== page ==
Ten Ton Hammer: Can you
talk about the weapon customization in more detail? It sounds
interesting, but I’m trying to figure out how it’s
going to be D&D while also holding true to MMOG crafting

Steve: In
the raid encounters, players will initially acquire a customizable
weapon, then they’ll have the opportunity to upgrade it at
various points throughout the raid using items that they’ve
acquired and carry with them in the encounter.

In the Eberron campaign setting, they introduced the idea of eldritch
devices that can do anything the DM really requires. They are an
artifact level item, and we’ve taken them another step and
put them into this new raid crafting system.

Rather than forcing players to spend their own XP on items,
we’ll be working through these devices in order to allow
players to augment things they already own and create entirely new

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Eldritch items will be used to make the customizable weapons.

Ten Ton Hammer: So
you’re making an “Eldritch Forge” or
something like that?

Steve: Yup!
Basically as you go through the raid you’ll be collecting
materials that you can forge together into items that can then be
placed into your weapon and/or equipment. As you continue through the
raid, you’ll gain access to more and more materials that can,
if placed together correctly, create items that have only been dreamed

Some of the items players can create are really, really cool.

Ten Ton Hammer: Along
with the new items, you’re also doing a level cap increase,

Steve: With
the level cap increase, players will now have access to 8th level
spells, which include the powerful incantations Trap the Soul and
Horrid Wilting. Horrid Wilting was previously restricted only to
monsters, so I’m sure players will be ready for some pay back.

We’ve also continued our enhancement series, and this time
around the Ranger got their day in the sun with the Arcane Archer,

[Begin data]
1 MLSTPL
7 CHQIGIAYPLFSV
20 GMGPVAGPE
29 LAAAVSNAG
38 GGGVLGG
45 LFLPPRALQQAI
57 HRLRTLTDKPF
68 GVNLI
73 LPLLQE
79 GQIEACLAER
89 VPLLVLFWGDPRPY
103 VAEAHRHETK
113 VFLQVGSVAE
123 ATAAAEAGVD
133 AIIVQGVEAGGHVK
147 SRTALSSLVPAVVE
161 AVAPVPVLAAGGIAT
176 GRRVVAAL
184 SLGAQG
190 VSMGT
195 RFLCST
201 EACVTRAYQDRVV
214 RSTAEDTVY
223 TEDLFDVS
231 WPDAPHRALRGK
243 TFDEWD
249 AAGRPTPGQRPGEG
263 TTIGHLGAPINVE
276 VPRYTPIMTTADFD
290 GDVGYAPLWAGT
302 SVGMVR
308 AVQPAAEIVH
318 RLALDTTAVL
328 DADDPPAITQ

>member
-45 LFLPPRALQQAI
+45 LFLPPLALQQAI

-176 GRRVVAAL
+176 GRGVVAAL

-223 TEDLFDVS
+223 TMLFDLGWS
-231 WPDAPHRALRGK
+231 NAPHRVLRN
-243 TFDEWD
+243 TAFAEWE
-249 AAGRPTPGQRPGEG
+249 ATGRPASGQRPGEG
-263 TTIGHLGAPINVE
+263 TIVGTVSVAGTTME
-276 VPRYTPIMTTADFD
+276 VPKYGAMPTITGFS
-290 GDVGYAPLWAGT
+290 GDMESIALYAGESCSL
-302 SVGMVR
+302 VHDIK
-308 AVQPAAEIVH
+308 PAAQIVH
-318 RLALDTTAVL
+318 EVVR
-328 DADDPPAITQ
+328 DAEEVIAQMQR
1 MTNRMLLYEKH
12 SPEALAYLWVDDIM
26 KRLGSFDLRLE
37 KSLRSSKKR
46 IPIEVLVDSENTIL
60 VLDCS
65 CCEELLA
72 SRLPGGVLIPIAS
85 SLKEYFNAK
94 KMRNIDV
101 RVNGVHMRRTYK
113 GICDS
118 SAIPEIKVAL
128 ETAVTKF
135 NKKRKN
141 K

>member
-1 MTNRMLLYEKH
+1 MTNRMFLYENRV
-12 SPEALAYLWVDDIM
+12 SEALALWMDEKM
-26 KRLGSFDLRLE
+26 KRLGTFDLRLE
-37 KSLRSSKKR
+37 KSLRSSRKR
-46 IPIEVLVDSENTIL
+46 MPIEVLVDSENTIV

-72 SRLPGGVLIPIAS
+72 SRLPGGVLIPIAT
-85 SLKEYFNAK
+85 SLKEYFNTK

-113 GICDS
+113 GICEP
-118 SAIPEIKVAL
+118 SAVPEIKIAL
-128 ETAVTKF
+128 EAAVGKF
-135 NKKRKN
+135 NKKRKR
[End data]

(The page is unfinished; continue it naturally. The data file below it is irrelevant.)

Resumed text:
Deepwood Sniper, and Tempest enhancements. Those allow more
customization for the characters and address certain needs that the
players have asked for in the past.

Ten Ton Hammer: As you
continually increase the level cap, are you ever going to run into
spells that don’t necessarily fit into your world? Like, for
instance, the Wish spell?

Steve: I
actually have a few ideas on how to implement the Wish spell.
It’s likely that when we run into a conflict between the
needs of an MMO and that of the pen-and-paper game, we’ll
make some modifications in order to make things work. For instance,
monsters have three times the hit point caps they do in the
pen-and-paper version of the game.

When we do run into something iconic, we usually try to make things

Ten Ton Hammer: As your
player population continues to increase in levels, do you still try to
make quests and content for lower level players?

Absolutely. When we are putting together a new release, we tend to
focus on a consistent level band in order to make a decent story, but
when we integrate new classes into the game – like the Monk
– we do try and go back and address the earlier levels to
freshen up the areas and provide players with new opportunities and

We’re especially going to be looking at Three Barrel Cove.
It’s one of my favorite areas, but the landscape leading up
to the area can be a little tricky for players so we’re going
to be going back and retrofitting that landscape and decking it out
with new wilderness tech that we have and making it a robust and broad
experience for players.

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The DDO developers
have a weekly call with the Wizards of the Coast team.

This year we already reworked the Cerulean Hills and the Searing
Heights for players, and they’re now really big explorable
areas that players can adventure in and encounter a variety of
monsters. We want to continue to explore some of the fundamental
characteristics of MMOGs and continue to introduce elements that DDO